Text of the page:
|Masler, Edward - Pete|
Submitted to: Nematology
Publication Type: Peer Reviewed Journal
Publication Acceptance Date: 12/6/2011
Publication Date: 6/1/2012
Citation: Masler, E.P., Nagarkar, A., Edwards, L., Hooks, C.R. 2012. Behaviour of Heterodera glycines and Meloidogyne incognita infective juveniles exposed to nematode FMRFamide-like peptides in vitro. Nematology. 14(5):605-612. Interpretive Summary: Plant-parasitic nematodes attack all crops of agricultural importance, causing over $10 billion in losses annually to U.S. farmers. Because several chemical pesticides used to control nematodes have been withdrawn from use, growers possess a critical need for the discovery of environmentally and economically sound nematode control agents. One approach to discovering new ways to control nematodes is to identify ways to inhibit their infectivity and reproduction using naturally derived compounds and treatments. We have previously shown that nematodes respond to amines, small molecules that are similar to those found within the nematode, by changing their behavior, which can affect hatching and infection. We have now expanded these tests to include specialized nematode peptides that control behavior and survival, and have found that two of the most important nematode pathogens of crops worldwide, the soybean cyst nematode and Southern root-knot nematode, show abnormal behaviors when exposed to selected peptides and their analogs, reducing the nematode’s ability to feed, move and infect crops. These results are significant because they show that natural agents can be used to protect host plants when they are most susceptible to nematode attack. Consequently, this information will be used by researchers in the agrochemical and agricultural biotechnology industries who are developing safe, selective methods for nematode control.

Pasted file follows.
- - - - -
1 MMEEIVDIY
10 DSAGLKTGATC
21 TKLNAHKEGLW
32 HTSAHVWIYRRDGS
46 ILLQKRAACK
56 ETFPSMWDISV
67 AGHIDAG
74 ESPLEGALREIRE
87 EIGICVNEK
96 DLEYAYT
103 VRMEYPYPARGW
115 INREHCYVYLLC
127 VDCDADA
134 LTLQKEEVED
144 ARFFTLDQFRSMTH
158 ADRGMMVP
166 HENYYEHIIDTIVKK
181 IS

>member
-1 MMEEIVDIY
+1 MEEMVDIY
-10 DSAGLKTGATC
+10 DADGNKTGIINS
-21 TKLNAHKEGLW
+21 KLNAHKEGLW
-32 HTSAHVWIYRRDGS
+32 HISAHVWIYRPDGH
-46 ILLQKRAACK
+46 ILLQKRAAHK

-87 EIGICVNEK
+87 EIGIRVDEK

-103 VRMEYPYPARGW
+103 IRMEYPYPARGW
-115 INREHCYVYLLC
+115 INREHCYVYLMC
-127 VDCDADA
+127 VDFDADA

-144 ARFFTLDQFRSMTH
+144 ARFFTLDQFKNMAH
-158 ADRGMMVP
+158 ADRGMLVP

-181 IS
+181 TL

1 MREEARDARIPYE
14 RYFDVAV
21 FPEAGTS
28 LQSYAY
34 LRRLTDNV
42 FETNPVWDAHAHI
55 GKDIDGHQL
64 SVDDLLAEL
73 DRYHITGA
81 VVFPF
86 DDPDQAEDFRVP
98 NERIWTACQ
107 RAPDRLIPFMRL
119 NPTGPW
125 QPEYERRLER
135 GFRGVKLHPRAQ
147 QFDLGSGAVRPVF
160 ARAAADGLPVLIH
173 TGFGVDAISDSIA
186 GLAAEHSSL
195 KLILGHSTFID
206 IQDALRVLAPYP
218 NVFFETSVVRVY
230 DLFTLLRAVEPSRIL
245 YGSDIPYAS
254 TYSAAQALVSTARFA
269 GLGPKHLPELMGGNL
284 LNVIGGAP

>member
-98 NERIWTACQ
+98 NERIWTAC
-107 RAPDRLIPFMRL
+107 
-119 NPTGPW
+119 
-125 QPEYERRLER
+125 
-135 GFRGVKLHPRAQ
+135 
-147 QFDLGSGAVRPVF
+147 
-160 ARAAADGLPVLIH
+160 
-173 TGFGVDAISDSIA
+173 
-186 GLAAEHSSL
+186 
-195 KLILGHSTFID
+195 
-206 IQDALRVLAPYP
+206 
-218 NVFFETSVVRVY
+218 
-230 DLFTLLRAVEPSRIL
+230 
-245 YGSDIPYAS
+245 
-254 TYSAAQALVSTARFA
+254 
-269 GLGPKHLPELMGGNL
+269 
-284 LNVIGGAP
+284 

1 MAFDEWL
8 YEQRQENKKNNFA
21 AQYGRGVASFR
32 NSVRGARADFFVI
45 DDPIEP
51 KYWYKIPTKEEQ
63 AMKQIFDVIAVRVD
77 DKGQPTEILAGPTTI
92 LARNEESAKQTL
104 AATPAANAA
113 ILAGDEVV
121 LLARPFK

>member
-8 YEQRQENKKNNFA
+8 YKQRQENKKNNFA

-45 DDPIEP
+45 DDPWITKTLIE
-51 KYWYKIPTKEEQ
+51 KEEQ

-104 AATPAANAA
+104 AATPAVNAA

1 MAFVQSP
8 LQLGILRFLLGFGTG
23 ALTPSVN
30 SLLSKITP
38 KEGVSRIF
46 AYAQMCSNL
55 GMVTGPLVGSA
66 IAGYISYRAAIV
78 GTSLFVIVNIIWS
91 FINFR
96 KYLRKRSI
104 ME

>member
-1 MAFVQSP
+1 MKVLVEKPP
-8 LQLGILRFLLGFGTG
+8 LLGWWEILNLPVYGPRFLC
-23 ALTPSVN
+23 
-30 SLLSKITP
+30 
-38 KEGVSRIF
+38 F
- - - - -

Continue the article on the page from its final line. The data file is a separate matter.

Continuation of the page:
Technical Abstract: Plant-parasitic nematodes depend upon a family of neuropeptides, the FMRFamide-like peptides (FLPs), to regulate locomotion and behavior. To exploit FLPs as leads to novel nematode control agents, an understanding of how specific FLPs affect behavior, and what differences exist between species, is important. The effects of 1mM solutions of on the behaviors of Heterodera glycines and Meloidogyne incognita infective juveniles (J2) were examined in vitro. Seven FLPs, representing products of 5 flp genes and comprising a variety of amino acid sequences, were tested for their effects on J2 head movement frequency. Distinct differences in species responses were observed. KHEYLRFa and KSAYMRFa caused increased head movement frequencies in each species, but in H. glycines KHEYLRFa was 2.9-fold more potent than KSAYMRFa, while in M. incognita the potencies were equal. KHEYLRFa and KSAYMRFa were each more effective in stimulating H. glycines J2 than M. incognita J2. However, two additional FLPs, AQTFVRFa and SAPYDPNFLRFa, were stimulatory in M. incognita but not in H. glycines. KPNFIRFa, KPNFLRFa, and RNSSPLGTMRFa had no effect in either species. Substitution of d-amino acids at each position in KHEYLRFa resulted in decreased stimulation of head movement relative to the native peptide in each species, but all d-amino acid analogs were stimulatory relative to untreated controls. Substitutions in KSAYMRFa eliminated stimulatory activity in M. incognita, except for dKSAYMRFa. In H. glycines, KSdAYMRFa and KSAYMdRFa did not stimulate, KSAYdMRFa stimulated the same as the native peptide, and the remaining 4 analogs each stimulated relative to controls but below native peptide level. Analysis of the head movement behavior of large numbers of J2 of each species demonstrated that behavior is quite stable and that response to FLP treatment is highly predictable.